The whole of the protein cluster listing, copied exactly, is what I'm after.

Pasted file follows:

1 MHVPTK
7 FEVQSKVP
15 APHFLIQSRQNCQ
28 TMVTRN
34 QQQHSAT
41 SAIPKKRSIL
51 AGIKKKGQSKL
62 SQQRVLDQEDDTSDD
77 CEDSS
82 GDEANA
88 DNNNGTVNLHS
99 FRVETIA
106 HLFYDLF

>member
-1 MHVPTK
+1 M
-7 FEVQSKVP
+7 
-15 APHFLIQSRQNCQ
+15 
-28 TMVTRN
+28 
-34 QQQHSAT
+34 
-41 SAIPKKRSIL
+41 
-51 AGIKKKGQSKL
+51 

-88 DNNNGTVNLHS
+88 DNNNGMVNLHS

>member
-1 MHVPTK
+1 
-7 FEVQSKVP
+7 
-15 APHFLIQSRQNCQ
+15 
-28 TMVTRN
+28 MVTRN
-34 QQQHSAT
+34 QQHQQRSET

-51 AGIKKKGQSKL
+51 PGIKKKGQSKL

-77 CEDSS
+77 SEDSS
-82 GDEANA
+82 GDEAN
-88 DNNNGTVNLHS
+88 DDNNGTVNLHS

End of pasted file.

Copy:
1 MHVPTK
7 FEVQSKVP
15 APHFLIQSRQNCQ
28 TMVTRN
34 QQQHSAT
41 SAIPKKRSIL
51 AGIKKKGQSKL
62 SQQRVLDQEDDTSDD
77 CEDSS
82 GDEANA
88 DNNNGTVNLHS
99 FRVETIA
106 HLFYDLF

>member
-1 MHVPTK
+1 M
-7 FEVQSKVP
+7 
-15 APHFLIQSRQNCQ
+15 
-28 TMVTRN
+28 
-34 QQQHSAT
+34 
-41 SAIPKKRSIL
+41 
-51 AGIKKKGQSKL
+51 

-88 DNNNGTVNLHS
+88 DNNNGMVNLHS

>member
-1 MHVPTK
+1 
-7 FEVQSKVP
+7 
-15 APHFLIQSRQNCQ
+15 
-28 TMVTRN
+28 MVTRN
-34 QQQHSAT
+34 QQHQQRSET

-51 AGIKKKGQSKL
+51 PGIKKKGQSKL

-77 CEDSS
+77 SEDSS
-82 GDEANA
+82 GDEAN
-88 DNNNGTVNLHS
+88 DDNNGTVNLHS